Command & Conquer: Red Alert 3 - Uprising - Game Review

Friday, Aug 11, 2017 | Post by Wiktorija | 0 comment(s)

The first addition to Red Alert 3 was a record-breaking record. Was the haste in the production of the Uprising reflected on its quality? The answer to this question is in our review.

Command & Coquare Red Alert 3 Uprising

I do not know what happened to the Los Angeles Electronic Arts staff, but lately, they've been pushing themselves up. The third instalment of the Red Alert series debuted on the market last October, and it took just over four months to reach its first expansion. Considering the fact that we are dealing with a full-fledged addition, the feat is admirable, especially since with Kane's insufficiently developed Wrath, EAL's have been murdered far longer. Recall that the first add-on to the Tiberium Wars hit stores a year after the launch of the cradle.

So much for bad news, now it's definitely better. The uprising is a standalone extension, and that means that it does not need a basic version of the game. So if the third Red Alert disc scratches your brother and the dog has eaten the instructions, you'll be free to download the add-on and enjoy a long-term dose of Command & Conquer eroticism.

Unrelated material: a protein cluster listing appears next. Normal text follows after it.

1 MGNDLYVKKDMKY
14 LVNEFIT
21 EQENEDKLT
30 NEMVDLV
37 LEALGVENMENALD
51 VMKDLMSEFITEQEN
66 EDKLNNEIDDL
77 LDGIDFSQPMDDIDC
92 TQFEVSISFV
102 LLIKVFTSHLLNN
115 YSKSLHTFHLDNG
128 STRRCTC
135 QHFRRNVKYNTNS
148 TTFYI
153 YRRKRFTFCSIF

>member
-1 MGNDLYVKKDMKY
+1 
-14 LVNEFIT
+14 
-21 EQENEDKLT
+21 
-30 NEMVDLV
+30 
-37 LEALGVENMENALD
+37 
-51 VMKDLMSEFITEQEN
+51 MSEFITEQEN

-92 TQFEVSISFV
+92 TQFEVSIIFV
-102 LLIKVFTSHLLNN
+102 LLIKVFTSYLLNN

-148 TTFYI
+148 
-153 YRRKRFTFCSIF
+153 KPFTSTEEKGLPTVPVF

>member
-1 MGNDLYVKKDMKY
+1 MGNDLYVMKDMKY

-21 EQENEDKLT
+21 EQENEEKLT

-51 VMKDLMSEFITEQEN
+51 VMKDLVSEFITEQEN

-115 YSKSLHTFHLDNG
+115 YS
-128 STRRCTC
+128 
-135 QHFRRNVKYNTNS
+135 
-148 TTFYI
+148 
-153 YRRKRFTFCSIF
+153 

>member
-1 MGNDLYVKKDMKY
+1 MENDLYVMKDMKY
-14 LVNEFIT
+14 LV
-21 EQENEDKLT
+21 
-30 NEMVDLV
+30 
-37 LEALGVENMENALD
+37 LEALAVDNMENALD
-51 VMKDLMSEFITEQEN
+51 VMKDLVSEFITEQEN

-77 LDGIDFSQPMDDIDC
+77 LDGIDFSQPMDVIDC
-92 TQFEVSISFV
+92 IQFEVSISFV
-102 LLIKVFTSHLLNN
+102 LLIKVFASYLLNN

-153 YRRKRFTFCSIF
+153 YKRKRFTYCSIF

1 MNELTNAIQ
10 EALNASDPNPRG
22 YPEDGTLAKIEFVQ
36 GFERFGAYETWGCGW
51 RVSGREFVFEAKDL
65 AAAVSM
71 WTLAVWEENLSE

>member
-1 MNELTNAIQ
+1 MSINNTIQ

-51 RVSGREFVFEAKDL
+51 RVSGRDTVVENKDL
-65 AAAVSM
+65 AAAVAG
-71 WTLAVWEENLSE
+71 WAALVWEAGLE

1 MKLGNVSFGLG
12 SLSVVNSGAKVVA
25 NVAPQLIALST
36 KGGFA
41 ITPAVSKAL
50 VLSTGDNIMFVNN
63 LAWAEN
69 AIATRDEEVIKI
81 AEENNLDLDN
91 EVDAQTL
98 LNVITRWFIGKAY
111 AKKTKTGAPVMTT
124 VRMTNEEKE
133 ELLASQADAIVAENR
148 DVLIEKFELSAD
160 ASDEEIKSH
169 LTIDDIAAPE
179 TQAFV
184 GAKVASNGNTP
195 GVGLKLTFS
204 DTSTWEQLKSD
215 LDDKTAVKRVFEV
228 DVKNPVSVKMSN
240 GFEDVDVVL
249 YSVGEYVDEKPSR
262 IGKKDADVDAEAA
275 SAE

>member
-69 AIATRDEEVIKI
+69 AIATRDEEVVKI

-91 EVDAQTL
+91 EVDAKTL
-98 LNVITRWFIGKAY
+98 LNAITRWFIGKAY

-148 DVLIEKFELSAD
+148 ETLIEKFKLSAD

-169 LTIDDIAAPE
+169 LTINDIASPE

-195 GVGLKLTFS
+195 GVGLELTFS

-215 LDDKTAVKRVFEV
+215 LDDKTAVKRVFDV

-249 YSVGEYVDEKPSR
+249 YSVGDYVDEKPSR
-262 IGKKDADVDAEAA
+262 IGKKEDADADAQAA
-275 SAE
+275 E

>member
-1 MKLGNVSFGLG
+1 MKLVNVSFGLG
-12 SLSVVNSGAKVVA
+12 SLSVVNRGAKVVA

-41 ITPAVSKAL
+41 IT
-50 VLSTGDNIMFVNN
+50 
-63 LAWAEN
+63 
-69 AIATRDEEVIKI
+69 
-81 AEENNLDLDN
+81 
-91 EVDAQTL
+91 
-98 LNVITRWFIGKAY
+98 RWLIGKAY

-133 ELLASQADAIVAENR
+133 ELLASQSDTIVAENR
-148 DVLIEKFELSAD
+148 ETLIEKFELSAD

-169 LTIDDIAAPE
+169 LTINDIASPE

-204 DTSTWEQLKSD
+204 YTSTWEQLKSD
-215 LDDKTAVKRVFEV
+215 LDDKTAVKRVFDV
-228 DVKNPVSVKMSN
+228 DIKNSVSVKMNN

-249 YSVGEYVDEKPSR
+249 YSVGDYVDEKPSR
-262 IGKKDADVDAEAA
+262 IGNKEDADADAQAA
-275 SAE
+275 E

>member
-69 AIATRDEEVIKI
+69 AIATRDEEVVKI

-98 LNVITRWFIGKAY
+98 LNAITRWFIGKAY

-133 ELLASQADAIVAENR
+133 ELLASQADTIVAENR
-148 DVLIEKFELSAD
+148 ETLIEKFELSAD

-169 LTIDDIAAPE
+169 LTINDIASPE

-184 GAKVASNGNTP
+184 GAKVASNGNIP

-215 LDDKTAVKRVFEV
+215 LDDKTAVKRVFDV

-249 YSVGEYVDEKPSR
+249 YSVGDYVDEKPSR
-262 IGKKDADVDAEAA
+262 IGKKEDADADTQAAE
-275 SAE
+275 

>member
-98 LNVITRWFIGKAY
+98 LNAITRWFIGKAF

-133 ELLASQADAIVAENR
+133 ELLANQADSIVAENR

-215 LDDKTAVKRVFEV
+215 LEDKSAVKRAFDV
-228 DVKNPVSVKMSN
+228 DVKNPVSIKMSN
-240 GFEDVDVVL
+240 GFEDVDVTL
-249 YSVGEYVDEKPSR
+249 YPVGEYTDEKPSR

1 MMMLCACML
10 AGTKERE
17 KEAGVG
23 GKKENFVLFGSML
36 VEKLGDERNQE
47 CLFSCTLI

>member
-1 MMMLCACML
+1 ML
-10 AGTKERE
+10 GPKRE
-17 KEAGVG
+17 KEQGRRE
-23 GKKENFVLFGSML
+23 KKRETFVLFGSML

The main ingredient of the dish called The Uprising is a new single player campaign, consisting of a dozen scenarios. Most of the missions, as many as four, were received by the Soviets. The other factions (the Allies and Empire of the Rising Sun) had to settle for fewer challenges - three. All in all, it gives ten missions done in a similar manner to the Red Alert 3 style. True, the campaign features three additional scenarios in which Yuriko Omega is the main heroine, but they differ so much from the traditional fights that they should be treated more as curiosities. Let's add that a very interesting curiosity, but about it in a moment.

The campaign continues with the story that began with Red Alert 3. According to the scenario, the Allies won the next big win, and now they are occupying the Soviet Union and trying to maintain control over the tug of war that has been interrupted by the Empire of the Rising Sun. The addition of space is devoted to FutureTech, an Amsterdam-based company that delivers state-of-the-art technology to the Alliance, largely contributing to its victory. Most of the campaign missions will be associated with a mysterious corporation, but I will not betray what really matters here, so as not to spoil your fun.

It may seem that the ten scenarios are small (in the original version there were 27 of them), but after the campaign, there is no feeling of being overwhelmed. Undoubtedly, the effect on this state of affairs has several factors, the most important of which is the complexity of the mission. In Red Alert 3, individual scenarios did not end after the first task. The struggles often began with operations on a small piece of land, and in time, a great battle on a much larger territory. In the Uprising, this pattern has been successfully repaired, so you will need to work a lot before the victory plaque appears on the screen. Missions can take a lot of time - I think I'm not exaggerating to say that on average they are twice as long as those with Red Alert 3.